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Brokered CD's
Old 07-11-2008, 01:13 AM   #1
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Brokered CD's

I have always bought CD's from local banks by just walking in a buying them.

But after setting up accounts with Fidelity and Vanguard I noticed that there is a LOT of CD's available to purchase both new and secondary.

Supposedly one of the advantages of buying a CD through a brokerage is that you can sell it through the brokerage if you needed the money. It doesn't seem that you would loose a whole lot if you were forced to do that judging by the secondary CD prices.

I was thinking of buying a few CD's through through Vanguard or Fidelity and I wanted to see if anyone had and bad experiences buying them that way vs. just going to a local bank?


Thanks

Jim
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Old 07-11-2008, 06:26 AM   #2
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We've bought brokered CDs in our TDAmeritrade IRA accounts without any problems. If the rates are better than locally, it's a good way to go. Also it's a good way to go to cash in an IRA without having to change the place where you hold your IRA.
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Old 07-11-2008, 06:52 AM   #3
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I've bought them at Schwab and they are fine. Make sure you stay under the FDIC cap.
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Old 07-11-2008, 07:07 AM   #4
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A much more convenient way of buying them. My parents had them strung out all over town. I had them combined through a brokerage account and handle it over the phone or on computer. No problems.
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Old 07-11-2008, 09:38 AM   #5
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I've bought them at Schwab and they are fine. Make sure you stay under the FDIC cap.
I have never bought CD's through a broker, but I had the impression that the FDIC insurance on such CD's is proportional; that is:

The brokerage buys a $1M CD from a financial institution that is FDIC insured and then offers pieces of it to its clients. You buy a piece of that insured CD, lets say $95K (to allow interest to accumulate without exceeding what you think is the $100K FDIC insurance limit). Then the financial institution that issued the CD goes belly-up. FDIC pays off the $100K maximum insurance coverage on the original CD. You get a proportional share of the insurance: < $10K.

I was told by a financial planner that this is how it works. Anybody know if this is correct? If so, I will continue to steer clear of such CD's.

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Old 07-11-2008, 09:40 AM   #6
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I have never bought CD's through a broker, but I had the impression that the FDIC insurance on such CD's is proportional; that is:

The brokerage buys a $1M CD from a financial institution that is FDIC insured and then offers pieces of it to its clients. You buy a piece of that insured CD, lets say $95K (to allow interest to accumulate without exceeding what you think is the $100K FDIC insurance limit). Then the financial institution that issued the CD goes belly-up. FDIC pays off the $100K maximum insurance coverage on the original CD. You get a proportional share of the insurance: < $10K.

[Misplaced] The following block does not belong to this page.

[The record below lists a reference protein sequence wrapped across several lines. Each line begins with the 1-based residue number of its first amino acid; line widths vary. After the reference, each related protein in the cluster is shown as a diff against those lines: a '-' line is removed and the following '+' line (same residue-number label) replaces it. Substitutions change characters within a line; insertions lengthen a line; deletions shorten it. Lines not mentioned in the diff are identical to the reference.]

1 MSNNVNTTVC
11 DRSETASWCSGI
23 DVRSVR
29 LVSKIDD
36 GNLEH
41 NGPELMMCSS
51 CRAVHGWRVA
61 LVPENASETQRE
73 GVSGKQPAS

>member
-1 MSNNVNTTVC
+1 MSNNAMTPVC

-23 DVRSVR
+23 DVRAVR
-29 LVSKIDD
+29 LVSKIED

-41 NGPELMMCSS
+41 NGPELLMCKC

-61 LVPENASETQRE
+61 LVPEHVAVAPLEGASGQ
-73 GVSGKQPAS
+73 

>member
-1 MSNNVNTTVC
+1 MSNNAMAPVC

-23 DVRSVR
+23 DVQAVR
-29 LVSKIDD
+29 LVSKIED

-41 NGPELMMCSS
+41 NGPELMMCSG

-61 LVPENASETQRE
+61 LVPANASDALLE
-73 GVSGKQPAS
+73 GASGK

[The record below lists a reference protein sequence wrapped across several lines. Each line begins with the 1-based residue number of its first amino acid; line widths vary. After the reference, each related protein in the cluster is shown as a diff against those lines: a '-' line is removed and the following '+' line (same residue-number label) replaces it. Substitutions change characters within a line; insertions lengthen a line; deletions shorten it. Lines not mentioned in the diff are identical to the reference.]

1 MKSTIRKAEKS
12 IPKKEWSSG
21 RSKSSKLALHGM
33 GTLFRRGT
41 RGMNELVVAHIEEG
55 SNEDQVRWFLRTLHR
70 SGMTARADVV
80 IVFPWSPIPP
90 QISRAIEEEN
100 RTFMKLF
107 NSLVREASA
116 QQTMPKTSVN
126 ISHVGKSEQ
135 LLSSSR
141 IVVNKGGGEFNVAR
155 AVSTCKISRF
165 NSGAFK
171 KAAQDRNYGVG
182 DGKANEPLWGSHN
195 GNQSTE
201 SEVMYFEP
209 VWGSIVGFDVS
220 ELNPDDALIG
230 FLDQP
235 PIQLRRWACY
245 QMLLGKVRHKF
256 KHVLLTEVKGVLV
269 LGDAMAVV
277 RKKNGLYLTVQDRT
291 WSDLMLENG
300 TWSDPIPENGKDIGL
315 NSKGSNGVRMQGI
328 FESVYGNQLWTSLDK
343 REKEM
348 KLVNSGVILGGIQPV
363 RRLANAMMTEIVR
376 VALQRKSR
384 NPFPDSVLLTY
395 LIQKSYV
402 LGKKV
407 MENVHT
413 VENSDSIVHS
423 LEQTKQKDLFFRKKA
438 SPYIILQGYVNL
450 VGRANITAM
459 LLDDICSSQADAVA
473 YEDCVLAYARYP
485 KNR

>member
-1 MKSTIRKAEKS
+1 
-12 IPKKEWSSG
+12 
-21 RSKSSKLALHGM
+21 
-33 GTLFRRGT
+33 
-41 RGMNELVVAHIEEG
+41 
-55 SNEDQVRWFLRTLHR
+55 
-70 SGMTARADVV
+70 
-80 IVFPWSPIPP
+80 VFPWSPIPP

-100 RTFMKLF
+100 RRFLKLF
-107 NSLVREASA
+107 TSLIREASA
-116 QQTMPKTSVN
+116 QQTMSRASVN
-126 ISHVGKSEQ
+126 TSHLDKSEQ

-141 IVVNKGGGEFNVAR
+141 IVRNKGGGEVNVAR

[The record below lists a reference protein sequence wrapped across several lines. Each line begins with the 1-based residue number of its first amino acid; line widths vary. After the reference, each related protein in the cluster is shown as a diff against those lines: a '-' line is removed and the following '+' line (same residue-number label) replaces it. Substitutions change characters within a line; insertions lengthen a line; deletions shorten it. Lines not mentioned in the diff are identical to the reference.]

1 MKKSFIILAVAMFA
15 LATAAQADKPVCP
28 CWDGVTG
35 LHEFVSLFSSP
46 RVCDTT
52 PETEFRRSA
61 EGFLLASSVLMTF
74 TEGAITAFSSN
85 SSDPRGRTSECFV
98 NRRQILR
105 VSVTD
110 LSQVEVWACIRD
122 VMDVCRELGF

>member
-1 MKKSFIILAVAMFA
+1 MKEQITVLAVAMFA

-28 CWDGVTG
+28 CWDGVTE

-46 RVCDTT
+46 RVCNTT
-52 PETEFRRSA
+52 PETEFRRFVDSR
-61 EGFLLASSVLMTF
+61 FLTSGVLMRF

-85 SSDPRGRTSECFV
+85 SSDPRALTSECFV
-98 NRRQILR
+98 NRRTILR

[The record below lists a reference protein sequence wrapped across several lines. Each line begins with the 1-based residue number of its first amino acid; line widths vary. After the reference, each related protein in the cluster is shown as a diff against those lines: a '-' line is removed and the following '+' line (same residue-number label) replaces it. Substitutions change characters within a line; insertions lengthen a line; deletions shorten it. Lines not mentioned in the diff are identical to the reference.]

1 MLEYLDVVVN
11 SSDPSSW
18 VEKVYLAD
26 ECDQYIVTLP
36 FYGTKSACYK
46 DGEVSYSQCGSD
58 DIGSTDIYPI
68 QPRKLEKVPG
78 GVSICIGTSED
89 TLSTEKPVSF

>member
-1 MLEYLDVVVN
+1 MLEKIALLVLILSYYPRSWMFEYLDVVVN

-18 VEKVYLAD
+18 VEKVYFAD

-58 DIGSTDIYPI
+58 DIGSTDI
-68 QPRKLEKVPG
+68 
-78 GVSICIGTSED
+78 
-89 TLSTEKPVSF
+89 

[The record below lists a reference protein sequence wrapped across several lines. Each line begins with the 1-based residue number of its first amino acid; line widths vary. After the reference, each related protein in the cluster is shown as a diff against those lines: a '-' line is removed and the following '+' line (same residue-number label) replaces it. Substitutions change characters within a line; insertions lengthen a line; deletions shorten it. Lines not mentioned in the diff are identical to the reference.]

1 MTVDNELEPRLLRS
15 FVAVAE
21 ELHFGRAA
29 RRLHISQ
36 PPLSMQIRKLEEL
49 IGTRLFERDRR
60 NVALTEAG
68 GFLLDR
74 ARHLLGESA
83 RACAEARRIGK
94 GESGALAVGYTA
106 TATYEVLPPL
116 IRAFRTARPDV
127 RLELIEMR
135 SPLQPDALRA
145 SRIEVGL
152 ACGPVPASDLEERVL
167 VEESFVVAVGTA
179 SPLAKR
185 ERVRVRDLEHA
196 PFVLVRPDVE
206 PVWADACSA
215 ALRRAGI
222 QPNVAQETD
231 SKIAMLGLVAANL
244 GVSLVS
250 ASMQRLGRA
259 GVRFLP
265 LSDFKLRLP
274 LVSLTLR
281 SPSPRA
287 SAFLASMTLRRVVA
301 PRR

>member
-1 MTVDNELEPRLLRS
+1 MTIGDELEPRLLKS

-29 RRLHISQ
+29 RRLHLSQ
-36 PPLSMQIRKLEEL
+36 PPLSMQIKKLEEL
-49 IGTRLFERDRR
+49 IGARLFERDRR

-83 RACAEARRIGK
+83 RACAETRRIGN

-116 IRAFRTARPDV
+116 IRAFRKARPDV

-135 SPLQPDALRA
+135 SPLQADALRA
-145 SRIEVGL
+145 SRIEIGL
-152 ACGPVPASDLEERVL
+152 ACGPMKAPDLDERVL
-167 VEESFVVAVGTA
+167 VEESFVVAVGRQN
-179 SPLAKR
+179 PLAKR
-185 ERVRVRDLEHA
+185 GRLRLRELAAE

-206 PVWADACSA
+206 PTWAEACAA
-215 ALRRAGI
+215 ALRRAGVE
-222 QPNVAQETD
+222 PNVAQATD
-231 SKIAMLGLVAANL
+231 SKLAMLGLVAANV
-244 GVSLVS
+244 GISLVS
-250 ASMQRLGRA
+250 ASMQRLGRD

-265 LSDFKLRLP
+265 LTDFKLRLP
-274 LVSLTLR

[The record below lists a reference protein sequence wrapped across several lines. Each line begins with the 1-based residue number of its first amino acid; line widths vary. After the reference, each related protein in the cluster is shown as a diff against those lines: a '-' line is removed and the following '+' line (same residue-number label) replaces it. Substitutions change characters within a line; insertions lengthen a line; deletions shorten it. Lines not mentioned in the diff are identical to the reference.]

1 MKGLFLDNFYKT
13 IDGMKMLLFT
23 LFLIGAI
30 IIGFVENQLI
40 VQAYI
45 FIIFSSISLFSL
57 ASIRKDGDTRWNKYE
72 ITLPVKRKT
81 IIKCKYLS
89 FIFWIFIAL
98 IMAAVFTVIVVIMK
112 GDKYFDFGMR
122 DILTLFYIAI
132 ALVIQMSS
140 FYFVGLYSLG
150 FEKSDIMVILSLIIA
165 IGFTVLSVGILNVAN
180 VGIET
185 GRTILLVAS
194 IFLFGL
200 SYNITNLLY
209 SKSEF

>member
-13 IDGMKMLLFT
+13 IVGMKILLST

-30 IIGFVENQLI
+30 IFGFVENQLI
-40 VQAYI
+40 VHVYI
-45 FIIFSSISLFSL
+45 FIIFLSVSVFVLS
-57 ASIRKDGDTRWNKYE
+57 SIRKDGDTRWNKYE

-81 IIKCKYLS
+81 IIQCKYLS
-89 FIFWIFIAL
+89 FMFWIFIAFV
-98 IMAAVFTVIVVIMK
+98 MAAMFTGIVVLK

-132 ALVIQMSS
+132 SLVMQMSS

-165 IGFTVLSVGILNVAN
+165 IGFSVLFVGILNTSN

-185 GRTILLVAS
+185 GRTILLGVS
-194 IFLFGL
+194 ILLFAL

I was told by a financial planner that this is how it works. Anybody know if this is correct? If so, I will continue to steer clear of such CD's.

Grumpy

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That's not my understanding at all. As I understand it, each individual depositor is considered a separate account for FDIC insurance, so if you buy 95k or less from an institution you are fully covered. A call to your broker should clear this up.
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Old 07-11-2008, 09:47 AM   #7
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Quote:
Originally Posted by grumpy View Post
I have never bought CD's through a broker, but I had the impression that the FDIC insurance on such CD's is proportional; that is:

The brokerage buys a $1M CD from a financial institution that is FDIC insured and then offers pieces of it to its clients. You buy a piece of that insured CD, lets say $95K (to allow interest to accumulate without exceeding what you think is the $100K FDIC insurance limit). Then the financial institution that issued the CD goes belly-up. FDIC pays off the $100K maximum insurance coverage on the original CD. You get a proportional share of the insurance: < $10K.

I was told by a financial planner that this is how it works. Anybody know if this is correct? If so, I will continue to steer clear of such CD's.

Grumpy

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That's NOT how it works. FDIC covers UP TO $100,000 PER account. If the institution goes belly-up, they go into receivorship, where other banks can take over their CDs and put the FDIC umbrella over them. If noone wants the bank, it is dissolved, and FDIC comes in and makes the depositors affected whole up to $100,000 per account.